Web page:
You seem to believe someone out there in industryland cares even a little bit about the rest of society and their future: good luck with that.

Team up with the Navy and you're on to something (0)

Anonymous Coward | about 3 months ago | (#47025279)

I hear the navy wants intelligent robots. Poor kids.

Re:Team up with the Navy and you're on to somethin (1)

Opportunist (166417) | about 3 months ago | (#47025881)

I'd say it's a step up from the dumb humans they got now.

Home schooling (1)

Anonymous Coward | about 3 months ago | (#47025289)

That's why I home school.

Re:Home schooling (3, Insightful)

fustakrakich (1673220) | about 3 months ago | (#47025493)

That's like using "Do not track", and about as effective.

Re:Home schooling (1)

Anonymous Coward | about 3 months ago | (#47025855)

Actually, when it comes to being able to avoid nonsense like this, keeping your kids out of such an environment is quite effective.

And they won't have to suffer through the horrible 'education' system.

Re:Home schooling (5, Interesting)

CRCulver (715279) | about 3 months ago | (#47025691)

That's why I home school.

Home-schoolers are one of the biggest markets for "e-learning" products. I don't think the average home-schooling parent is aware of the privacy-violation potential.

Re:Home schooling (0)

Anonymous Coward | about 3 months ago | (#47027395)

yawn

Re:Home schooling (1)

RobertLTux (260313) | about 3 months ago | (#47025751)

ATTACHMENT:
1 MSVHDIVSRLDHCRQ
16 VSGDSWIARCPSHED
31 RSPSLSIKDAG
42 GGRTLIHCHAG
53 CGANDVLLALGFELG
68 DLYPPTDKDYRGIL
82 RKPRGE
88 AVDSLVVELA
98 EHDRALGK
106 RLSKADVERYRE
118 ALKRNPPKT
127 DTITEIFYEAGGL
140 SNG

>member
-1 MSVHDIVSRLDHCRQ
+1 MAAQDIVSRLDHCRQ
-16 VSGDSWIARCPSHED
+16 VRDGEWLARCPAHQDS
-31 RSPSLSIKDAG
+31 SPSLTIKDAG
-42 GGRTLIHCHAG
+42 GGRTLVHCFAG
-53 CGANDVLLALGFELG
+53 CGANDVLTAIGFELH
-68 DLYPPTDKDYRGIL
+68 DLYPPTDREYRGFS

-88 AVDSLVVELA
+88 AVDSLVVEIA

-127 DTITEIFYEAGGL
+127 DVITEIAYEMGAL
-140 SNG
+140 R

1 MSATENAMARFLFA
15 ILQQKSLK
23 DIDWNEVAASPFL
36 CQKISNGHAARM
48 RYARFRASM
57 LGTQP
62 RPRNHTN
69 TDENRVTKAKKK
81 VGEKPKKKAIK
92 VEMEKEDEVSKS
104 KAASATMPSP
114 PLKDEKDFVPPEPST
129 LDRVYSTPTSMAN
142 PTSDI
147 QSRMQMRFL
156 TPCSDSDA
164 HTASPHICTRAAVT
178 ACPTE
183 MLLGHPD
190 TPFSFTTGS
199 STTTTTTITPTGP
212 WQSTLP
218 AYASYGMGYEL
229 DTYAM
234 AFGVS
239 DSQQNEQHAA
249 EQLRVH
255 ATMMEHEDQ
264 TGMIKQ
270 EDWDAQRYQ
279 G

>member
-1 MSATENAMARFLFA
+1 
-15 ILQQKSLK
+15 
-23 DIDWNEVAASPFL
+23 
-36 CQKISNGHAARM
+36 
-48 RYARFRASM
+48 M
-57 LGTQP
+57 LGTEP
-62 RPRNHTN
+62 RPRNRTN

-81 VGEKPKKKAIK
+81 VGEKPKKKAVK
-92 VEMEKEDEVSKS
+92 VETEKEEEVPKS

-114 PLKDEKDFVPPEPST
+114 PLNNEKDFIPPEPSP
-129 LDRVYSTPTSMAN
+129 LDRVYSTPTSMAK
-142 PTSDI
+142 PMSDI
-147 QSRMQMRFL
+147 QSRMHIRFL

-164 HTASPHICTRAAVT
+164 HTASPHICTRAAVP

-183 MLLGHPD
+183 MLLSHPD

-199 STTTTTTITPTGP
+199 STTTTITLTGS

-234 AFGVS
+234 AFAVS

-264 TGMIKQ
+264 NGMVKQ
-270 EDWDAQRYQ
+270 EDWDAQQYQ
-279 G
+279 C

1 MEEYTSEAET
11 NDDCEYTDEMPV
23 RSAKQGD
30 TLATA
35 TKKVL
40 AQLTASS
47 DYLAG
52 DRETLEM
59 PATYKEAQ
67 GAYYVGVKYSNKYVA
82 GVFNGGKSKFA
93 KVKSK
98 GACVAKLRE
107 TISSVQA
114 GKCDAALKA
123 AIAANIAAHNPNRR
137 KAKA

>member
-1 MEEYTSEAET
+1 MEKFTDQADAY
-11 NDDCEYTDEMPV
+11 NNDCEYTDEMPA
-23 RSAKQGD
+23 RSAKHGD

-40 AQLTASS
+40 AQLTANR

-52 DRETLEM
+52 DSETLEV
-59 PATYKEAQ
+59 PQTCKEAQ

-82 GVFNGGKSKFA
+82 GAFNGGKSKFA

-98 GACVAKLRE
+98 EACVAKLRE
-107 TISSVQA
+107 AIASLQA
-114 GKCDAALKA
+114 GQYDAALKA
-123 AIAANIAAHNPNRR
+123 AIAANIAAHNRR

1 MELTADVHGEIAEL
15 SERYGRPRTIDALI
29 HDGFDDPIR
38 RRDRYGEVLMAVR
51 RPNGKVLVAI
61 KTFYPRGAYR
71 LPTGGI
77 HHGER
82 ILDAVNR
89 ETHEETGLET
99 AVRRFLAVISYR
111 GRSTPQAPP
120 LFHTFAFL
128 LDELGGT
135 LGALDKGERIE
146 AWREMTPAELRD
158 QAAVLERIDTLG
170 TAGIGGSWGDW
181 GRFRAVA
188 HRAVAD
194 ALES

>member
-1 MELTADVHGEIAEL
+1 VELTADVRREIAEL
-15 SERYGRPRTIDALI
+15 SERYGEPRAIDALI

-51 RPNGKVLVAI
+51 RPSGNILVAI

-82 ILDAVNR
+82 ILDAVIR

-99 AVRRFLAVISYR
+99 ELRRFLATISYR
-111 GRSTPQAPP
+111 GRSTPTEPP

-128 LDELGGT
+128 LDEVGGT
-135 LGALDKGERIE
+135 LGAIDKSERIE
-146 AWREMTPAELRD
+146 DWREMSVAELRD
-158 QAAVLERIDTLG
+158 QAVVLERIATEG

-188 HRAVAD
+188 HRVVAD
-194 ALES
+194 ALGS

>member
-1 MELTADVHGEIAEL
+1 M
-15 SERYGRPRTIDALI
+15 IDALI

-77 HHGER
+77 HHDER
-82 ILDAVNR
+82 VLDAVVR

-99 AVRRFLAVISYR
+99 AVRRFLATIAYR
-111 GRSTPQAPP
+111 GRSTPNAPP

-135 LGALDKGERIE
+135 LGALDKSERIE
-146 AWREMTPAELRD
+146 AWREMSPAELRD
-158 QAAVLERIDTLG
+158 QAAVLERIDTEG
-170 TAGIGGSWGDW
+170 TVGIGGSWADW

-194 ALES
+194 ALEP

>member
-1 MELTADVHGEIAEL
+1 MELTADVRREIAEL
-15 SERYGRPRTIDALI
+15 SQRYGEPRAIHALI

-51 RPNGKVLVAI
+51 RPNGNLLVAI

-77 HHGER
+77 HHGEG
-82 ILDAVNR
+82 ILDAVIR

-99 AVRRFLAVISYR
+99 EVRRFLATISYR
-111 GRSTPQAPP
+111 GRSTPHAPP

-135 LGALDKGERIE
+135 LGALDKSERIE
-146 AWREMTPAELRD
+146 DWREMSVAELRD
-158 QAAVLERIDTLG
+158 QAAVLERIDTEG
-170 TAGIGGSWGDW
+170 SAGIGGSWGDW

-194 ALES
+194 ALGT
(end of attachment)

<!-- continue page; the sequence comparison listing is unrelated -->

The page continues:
I wonder if this kind of datamining is on MR Smiths radar??

this message was brought to you by the letters H S L D the number 7 and the color Blue

Re: Home schooling (0)

Anonymous Coward | about 3 months ago | (#47026183)

Even if you home school you have to send them to school from 9th grade on (at least according to NYS law).

Re: Home schooling (0)

Anonymous Coward | about 3 months ago | (#47026657)

Not you don't. K - 12 homeschooling is legal in every state. There are testing req etc in NY.

Is this a big deal? Don't we want it? (3, Insightful)

Impy the Impiuos Imp (442658) | about 3 months ago | (#47025337)

This is fine if the parents agree to it. (Do they?) And as long as it is anonymized and not sold to Coke.

Finally, applying science to learning at a more detailed level. What works, what is crap, what is overkill.

Re:Is this a big deal? Don't we want it? (2)

ATMAvatar (648864) | about 3 months ago | (#47025365)

The bigger bonus to this is that it teaches children that constant surveillance is OK and expected.

Re:Is this a big deal? Don't we want it? (3, Interesting)